The Massachusetts Bay Commuter Railroad Co. is crying foul at what they are calling a flawed procurement process that included few substantial conversations, a complaint lodged with the MBTA before the Globe reported Saturday that the T will recommend that the company’s sole competitor be awarded the state’s lucrative commuter rail operating contract.

In a statement from the company Sunday, accompanied by a letter that had been sent to Massachusetts Bay Transportation Authority’s general counsel Thursday, the company alleged that only one in-person discussion had been held between T officials and the MBCR during months of investigations and vetting — not enough, MBCR officials said, to provide the company with any real chance to explain the new ideas it had planned if it were to continue running the commuter train system.

Read the complete story at The Boston Globe.

BOSTON — Have you ever thought it would be nice to hear an employer give credit to the front-line workers who do the heavy lifting?

Well, such long overdue recognition came from Massachusetts Bay Commuter Railroad (MBCR) General Manager Hugh Kiley Jr. March 1, and he should know it didn’t go unnoticed or unappreciated.

In reporting a record on-time performance for Boston’s commuter railroad, whose conductors – the men and women who decide when the wheels turn and when they don’t — are represented by the UTU, Kiley said, “Credit must go to the 1,900 men and women who focus every day on the customer experience, as well as the union leadership, which has created a true partnership with management to provide excellent results for customers.”

Indeed. Trains don’t run on time on their own. It is the union-represented men and women on the front lines who ensure the trains run on time – and Kiley said what has long needed to be said by senior management.

Kiley took over as GM of MBCR in October 2010, following some 40 years of achievement with Conrail and Norfolk Southern, and as co-chair of a talented team that designed, in Chicago, a public-private transportation partnership to improve the efficient flow of rail freight and rail passenger trains through that congested region – the $3.2 billion Chicago Region Environmental and Transportation Efficiency Program (CREATE).

Kiley began his railroad career as a brakeman on Penn Central.

As for the record performance, MBCR posted a record 94.7 percent on time percentage in February for its commuter trains – a continuation of a high-level of MBCR service that began in 2011.

In praising MBCR employees and their union leadership, Kiley also cited the hiring of additional train and engine crews and MBCR’s emphasis on training.

MBCR provides service to 40 million commuters annually to and from some 80 cities and towns in Massachusetts and Rhode Island.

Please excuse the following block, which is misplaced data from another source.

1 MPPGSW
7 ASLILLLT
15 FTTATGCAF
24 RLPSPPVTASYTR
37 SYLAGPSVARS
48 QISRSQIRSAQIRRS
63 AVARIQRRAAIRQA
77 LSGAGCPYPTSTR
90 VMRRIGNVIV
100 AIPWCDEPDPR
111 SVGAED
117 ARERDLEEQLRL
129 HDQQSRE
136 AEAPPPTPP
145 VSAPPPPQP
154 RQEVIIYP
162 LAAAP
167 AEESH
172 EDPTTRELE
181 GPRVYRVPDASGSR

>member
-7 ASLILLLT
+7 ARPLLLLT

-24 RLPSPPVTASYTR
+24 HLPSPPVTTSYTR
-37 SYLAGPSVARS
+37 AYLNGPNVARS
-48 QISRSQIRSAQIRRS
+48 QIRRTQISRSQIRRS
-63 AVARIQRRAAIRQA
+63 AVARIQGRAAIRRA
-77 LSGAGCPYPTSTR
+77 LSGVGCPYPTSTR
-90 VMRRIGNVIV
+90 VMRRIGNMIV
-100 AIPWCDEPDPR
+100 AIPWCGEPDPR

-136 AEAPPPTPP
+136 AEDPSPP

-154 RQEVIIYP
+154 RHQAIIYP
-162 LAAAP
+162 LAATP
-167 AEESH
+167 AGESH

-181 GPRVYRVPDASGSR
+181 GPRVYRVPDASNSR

BOSTON — UTU-represented conductors and assistant conductors on Massachusetts Bay Commuter Railroad (MBCR) have ratified a four-year agreement covering wages, benefits and working conditions.

The agreement is retroactive to July 2009, and may be reopened for amendment in July 2013 under provisions of the Railway Labor Act.

BLET-represented engineers on MBCR also ratified a new four-year agreement. The UTU and the BLET negotiated jointly to reach those separate craft agreements, with the expectation that a better agreement for each craft would result if negotiations were held jointly.

Included in the UTU amended agreement with MBCR are retroactive pay, a signing bonus, a 13.7 percent overall increase in wages by July 2013, certification pay for conductors, a cap on health care cost-sharing, and a provision that discipline records will not be retained beyond a maximum of 36 months (other than substance abuse violations, which are subject to record-keeping under federal law).

The agreement also includes an increase in compensation for release-time — from the decades-old 50 percent of the full-time rate to 62.5 percent.

UTU International Vice President John Previsich, who assisted with the negotiations, commended General Chairperson Roger Lenfest and Assistant General Chairperson Dirk Sampson (both, Amtrak, GO 769), along with Local 898 Chairperson Don Wheaton “for their participation in securing substantial improvements to wages and working conditions in today’s difficult economic environment.

“It is through their extraordinary efforts that the negotiating team was able to add groundbreaking enhancements such as conductor certification pay and increased pay for release time,” Previsich said.

The Transportation Communications Union and shopcrafts previously were released from mediation with MBCR by the National Mediation Board, but the sides have returned to the bargaining table.

MBCR, operated under contract by Veolia Transportation, transports more than 131,000 riders daily between Boston and outlying areas.